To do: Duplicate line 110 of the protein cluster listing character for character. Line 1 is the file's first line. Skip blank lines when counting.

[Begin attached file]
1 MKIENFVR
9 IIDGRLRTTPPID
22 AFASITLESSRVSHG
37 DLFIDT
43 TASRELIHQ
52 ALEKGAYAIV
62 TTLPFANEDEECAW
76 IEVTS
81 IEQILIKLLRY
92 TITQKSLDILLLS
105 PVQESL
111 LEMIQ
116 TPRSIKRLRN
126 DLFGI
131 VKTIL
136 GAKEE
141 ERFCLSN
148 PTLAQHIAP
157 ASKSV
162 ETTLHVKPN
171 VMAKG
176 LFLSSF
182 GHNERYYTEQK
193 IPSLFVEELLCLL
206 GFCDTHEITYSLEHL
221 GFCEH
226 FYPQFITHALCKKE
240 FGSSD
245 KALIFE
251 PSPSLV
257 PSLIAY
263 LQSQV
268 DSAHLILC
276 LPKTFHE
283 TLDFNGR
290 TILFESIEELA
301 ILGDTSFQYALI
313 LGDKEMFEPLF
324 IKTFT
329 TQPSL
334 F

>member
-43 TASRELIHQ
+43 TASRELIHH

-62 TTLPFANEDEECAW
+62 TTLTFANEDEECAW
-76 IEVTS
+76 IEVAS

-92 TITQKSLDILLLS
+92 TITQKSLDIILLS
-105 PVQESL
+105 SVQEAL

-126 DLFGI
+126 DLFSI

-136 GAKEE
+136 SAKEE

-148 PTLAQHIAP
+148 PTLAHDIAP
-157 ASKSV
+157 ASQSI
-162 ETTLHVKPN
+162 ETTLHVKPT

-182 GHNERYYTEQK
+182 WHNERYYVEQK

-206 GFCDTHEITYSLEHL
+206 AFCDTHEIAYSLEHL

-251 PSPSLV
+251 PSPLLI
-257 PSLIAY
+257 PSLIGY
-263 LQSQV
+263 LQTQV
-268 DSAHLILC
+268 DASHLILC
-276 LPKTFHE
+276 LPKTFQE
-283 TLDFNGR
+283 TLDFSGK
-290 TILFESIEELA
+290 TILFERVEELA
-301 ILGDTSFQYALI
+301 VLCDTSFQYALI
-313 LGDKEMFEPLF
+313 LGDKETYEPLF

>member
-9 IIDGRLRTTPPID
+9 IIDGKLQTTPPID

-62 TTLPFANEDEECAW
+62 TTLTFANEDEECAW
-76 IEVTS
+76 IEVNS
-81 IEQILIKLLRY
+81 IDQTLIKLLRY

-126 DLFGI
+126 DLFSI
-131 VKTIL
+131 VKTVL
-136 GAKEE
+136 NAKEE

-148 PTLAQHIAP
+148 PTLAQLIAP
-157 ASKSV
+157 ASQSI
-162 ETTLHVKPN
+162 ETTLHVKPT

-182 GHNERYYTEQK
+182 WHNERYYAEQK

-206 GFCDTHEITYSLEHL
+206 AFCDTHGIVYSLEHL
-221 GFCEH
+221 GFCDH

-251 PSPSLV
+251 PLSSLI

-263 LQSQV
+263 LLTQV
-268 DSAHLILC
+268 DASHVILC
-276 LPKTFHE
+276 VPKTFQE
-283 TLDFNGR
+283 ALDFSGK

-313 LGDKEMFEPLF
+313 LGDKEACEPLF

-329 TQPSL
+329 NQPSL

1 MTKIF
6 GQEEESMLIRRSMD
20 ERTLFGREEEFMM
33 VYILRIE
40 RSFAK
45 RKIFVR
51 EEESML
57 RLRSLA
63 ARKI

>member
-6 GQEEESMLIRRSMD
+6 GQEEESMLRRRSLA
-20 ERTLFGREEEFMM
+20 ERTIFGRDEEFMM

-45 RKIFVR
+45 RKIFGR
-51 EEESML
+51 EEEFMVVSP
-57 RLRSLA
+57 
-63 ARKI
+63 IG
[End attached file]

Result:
-221 GFCEH